Of our four patients, three were male and one female, the age range was from 14-71 years. Clinical and functional improvement was observed in all patients. The average of initial Mayo elbow score was poor result and the final average score was excellent. The initial mean of quick-DASH was 71.3 points with a final score of 0 points (P=<0.05). At 2 months of the follow up patients had recover 80% of their capacities. Range of motion improved throughout the one year of follow up. (Table 1) Only 1 patient presented implant failure and was re-operated with another headless Herbert screw. All patients showed radiographic consolidation on average of 4.2 months of evolution.
46.6 ± 33.2
71.3 ± 7.4
90° ± 0
-73.3° ± 2.8
11.6° ± 2.8
13.3° ± 5.7
78.3 ± 15.2
56.4 ± 11.6
90° ± 0
-51.6° ± 22.5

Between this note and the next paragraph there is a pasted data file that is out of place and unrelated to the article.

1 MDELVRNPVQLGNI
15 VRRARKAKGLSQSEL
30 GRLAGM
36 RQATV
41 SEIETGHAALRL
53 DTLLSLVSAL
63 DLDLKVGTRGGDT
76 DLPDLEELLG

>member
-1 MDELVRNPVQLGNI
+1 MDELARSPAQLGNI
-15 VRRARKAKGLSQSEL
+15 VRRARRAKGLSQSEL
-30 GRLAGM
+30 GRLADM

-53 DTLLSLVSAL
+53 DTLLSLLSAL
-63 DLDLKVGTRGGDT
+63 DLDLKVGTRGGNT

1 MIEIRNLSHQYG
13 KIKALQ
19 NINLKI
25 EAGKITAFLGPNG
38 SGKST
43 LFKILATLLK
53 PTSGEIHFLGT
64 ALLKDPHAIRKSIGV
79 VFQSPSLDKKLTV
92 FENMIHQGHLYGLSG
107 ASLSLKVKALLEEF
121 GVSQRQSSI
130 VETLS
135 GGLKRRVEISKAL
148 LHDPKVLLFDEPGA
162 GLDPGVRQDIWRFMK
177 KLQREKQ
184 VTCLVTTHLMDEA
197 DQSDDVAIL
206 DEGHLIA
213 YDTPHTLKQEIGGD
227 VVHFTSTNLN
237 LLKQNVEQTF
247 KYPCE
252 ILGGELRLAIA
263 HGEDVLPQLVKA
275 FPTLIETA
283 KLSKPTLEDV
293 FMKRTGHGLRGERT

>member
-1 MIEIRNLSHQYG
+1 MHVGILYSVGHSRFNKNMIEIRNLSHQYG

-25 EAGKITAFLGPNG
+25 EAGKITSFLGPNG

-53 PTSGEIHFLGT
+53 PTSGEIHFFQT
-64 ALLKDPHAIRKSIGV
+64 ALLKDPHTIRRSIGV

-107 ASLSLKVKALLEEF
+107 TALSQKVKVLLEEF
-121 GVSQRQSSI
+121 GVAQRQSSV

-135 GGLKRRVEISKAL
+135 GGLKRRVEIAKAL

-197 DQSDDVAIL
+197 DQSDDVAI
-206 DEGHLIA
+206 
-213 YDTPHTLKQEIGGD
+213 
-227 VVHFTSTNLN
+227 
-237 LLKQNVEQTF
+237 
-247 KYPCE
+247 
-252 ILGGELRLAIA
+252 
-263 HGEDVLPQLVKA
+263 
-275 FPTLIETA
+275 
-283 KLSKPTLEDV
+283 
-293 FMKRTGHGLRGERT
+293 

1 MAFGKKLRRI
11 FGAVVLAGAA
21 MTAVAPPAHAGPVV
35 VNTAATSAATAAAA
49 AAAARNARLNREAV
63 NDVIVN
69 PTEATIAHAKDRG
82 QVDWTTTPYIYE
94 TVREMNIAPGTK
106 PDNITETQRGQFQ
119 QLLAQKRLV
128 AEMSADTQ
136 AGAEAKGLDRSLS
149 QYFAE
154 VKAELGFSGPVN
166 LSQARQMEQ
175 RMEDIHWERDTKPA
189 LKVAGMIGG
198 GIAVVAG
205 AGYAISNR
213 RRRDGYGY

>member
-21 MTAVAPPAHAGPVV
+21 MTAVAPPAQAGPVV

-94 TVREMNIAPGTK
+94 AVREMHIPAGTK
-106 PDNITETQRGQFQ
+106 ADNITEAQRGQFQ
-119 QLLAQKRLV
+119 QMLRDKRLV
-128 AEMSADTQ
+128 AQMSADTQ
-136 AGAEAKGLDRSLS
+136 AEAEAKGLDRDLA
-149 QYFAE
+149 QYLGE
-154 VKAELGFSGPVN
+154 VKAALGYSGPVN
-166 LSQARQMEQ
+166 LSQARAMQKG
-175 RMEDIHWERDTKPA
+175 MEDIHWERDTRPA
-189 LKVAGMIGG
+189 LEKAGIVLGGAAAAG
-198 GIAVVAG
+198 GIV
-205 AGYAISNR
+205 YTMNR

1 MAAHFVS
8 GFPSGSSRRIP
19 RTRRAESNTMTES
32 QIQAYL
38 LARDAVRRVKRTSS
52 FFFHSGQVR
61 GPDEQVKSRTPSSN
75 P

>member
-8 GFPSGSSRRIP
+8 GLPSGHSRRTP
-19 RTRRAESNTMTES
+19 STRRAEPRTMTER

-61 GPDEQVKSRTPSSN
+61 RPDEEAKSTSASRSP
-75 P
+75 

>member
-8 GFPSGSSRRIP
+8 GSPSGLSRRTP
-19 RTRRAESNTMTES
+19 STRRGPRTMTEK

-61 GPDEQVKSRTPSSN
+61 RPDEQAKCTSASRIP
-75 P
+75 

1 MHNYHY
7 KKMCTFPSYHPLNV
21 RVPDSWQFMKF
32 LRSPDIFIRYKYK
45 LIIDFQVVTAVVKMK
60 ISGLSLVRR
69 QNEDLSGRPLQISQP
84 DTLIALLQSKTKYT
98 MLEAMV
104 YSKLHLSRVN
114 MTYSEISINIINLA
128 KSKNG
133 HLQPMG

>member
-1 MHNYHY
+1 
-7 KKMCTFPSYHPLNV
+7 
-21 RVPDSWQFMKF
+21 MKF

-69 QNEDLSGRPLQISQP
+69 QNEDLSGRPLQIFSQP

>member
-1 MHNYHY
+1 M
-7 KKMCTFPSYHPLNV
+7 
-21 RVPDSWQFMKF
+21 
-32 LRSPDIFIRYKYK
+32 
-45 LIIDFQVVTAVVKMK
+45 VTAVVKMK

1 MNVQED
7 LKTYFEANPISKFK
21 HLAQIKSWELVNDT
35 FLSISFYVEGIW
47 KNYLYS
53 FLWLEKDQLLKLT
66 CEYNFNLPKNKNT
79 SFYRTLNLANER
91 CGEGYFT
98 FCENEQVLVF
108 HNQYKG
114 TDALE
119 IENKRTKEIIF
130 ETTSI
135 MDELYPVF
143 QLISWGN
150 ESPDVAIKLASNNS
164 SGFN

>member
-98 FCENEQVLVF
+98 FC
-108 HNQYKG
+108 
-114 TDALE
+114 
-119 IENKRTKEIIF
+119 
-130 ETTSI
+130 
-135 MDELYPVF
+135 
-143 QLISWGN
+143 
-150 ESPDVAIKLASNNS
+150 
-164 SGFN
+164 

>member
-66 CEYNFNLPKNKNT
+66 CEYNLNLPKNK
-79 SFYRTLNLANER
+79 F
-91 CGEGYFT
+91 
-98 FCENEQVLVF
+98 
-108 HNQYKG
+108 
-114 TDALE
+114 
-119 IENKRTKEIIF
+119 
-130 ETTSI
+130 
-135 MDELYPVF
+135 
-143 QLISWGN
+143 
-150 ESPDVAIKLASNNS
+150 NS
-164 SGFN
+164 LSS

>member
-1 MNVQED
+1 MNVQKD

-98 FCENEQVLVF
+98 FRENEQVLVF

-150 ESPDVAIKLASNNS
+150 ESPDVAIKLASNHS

20° ± 10
21.6° ± 7.6
91.3 ± 14.4
32 ± 26.8
109° ± 9.0
-50° ± 18.0
51.6° ± 29.2
58.6° ± 28.2
100 ± 0
121.6° ± 7.6
-15° ± 5
75° ± 13.2
78.3° ± 7.6
100 ± 0
0 ± 0
130° ± 0
-5° ± 5
83.3° ± 2.8
83.3° ± 2.8
Table 1: Average of evaluation of patients.
We report a short case series of isolated capitellum fractures treated with open reduction and internal fixation with headless screw that we evaluated with clinical scales and radiographic studies. The best clinical results for patients with these injuries, are obtained with an open reduction and internal fixation with headless screws (Lopiz 2016, Bilsel 2013) [2-5,10,11]. Mighell et al.  treated 18 patients using Herbert screws with a 26 month mean of follow up, they found a mean of 128° of flexion-extension with 176° of prono-supination; andan average of 93.3 in the Broberg Morey scale. In our study, the patients achieved similar outcomes, besides the fact that our sample was smaller, we only did a 1 year follow up and the range of ages was from 14 to 71 years.